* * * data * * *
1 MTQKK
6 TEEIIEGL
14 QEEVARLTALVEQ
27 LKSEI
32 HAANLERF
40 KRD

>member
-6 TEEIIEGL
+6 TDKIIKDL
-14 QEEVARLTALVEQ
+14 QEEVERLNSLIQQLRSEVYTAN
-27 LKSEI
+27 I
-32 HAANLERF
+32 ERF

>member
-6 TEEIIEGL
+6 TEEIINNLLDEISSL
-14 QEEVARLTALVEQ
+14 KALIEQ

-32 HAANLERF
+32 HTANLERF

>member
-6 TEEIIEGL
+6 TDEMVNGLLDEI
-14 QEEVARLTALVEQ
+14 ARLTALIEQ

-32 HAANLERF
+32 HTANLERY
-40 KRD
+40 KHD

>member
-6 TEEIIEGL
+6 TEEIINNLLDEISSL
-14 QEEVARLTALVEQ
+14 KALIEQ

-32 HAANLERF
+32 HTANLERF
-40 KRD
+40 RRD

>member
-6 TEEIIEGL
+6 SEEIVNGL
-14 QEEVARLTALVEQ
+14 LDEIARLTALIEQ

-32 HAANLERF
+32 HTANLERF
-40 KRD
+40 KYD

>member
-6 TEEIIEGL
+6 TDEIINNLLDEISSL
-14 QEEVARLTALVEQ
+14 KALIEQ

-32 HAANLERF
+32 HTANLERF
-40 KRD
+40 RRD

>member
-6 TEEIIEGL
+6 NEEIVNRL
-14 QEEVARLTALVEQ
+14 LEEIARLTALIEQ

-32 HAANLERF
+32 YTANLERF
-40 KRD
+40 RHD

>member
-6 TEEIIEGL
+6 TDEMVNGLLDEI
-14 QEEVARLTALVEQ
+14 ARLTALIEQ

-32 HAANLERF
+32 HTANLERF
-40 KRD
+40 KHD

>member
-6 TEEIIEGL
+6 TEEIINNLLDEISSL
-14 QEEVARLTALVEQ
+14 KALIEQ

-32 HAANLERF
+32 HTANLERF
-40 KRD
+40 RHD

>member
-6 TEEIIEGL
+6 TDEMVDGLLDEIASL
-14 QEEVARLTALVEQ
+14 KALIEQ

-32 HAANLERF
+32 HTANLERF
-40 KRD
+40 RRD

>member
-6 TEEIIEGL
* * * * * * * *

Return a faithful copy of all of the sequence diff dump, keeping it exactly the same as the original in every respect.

1 MTQKK
6 TEEIIEGL
14 QEEVARLTALVEQ
27 LKSEI
32 HAANLERF
40 KRD

>member
-6 TEEIIEGL
+6 TDKIIKDL
-14 QEEVARLTALVEQ
+14 QEEVERLNSLIQQLRSEVYTAN
-27 LKSEI
+27 I
-32 HAANLERF
+32 ERF

>member
-6 TEEIIEGL
+6 TEEIINNLLDEISSL
-14 QEEVARLTALVEQ
+14 KALIEQ

-32 HAANLERF
+32 HTANLERF

>member
-6 TEEIIEGL
+6 TDEMVNGLLDEI
-14 QEEVARLTALVEQ
+14 ARLTALIEQ

-32 HAANLERF
+32 HTANLERY
-40 KRD
+40 KHD

>member
-6 TEEIIEGL
+6 TEEIINNLLDEISSL
-14 QEEVARLTALVEQ
+14 KALIEQ

-32 HAANLERF
+32 HTANLERF
-40 KRD
+40 RRD

>member
-6 TEEIIEGL
+6 SEEIVNGL
-14 QEEVARLTALVEQ
+14 LDEIARLTALIEQ

-32 HAANLERF
+32 HTANLERF
-40 KRD
+40 KYD

>member
-6 TEEIIEGL
+6 TDEIINNLLDEISSL
-14 QEEVARLTALVEQ
+14 KALIEQ

-32 HAANLERF
+32 HTANLERF
-40 KRD
+40 RRD

>member
-6 TEEIIEGL
+6 NEEIVNRL
-14 QEEVARLTALVEQ
+14 LEEIARLTALIEQ

-32 HAANLERF
+32 YTANLERF
-40 KRD
+40 RHD

>member
-6 TEEIIEGL
+6 TDEMVNGLLDEI
-14 QEEVARLTALVEQ
+14 ARLTALIEQ

-32 HAANLERF
+32 HTANLERF
-40 KRD
+40 KHD

>member
-6 TEEIIEGL
+6 TEEIINNLLDEISSL
-14 QEEVARLTALVEQ
+14 KALIEQ

-32 HAANLERF
+32 HTANLERF
-40 KRD
+40 RHD

>member
-6 TEEIIEGL
+6 TDEMVDGLLDEIASL
-14 QEEVARLTALVEQ
+14 KALIEQ

-32 HAANLERF
+32 HTANLERF
-40 KRD
+40 RRD

>member
-6 TEEIIEGL